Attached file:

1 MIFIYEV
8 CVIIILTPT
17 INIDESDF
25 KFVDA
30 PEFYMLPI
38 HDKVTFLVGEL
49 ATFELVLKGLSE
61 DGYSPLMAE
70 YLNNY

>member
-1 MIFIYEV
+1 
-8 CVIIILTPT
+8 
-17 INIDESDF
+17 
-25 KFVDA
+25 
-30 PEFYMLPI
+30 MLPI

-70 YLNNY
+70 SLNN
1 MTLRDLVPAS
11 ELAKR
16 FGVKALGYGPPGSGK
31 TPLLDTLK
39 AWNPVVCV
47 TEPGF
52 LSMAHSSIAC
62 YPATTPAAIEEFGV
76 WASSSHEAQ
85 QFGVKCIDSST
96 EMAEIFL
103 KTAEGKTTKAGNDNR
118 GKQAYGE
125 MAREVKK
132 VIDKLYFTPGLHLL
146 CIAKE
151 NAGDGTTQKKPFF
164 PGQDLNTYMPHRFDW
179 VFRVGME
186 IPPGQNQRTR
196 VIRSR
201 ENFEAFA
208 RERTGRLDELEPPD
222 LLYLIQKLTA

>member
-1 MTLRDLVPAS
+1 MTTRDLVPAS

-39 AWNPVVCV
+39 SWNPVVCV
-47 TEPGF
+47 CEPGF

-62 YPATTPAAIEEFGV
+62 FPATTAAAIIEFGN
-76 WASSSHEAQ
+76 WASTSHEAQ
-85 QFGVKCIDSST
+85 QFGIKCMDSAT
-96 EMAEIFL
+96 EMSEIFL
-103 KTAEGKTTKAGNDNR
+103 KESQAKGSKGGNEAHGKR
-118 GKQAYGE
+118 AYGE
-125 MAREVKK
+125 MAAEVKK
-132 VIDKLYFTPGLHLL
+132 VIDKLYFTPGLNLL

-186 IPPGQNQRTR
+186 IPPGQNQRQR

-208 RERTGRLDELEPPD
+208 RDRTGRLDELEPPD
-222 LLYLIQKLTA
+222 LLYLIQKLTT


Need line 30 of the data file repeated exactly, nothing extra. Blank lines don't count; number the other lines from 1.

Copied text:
62 YPATTPAAIEEFGV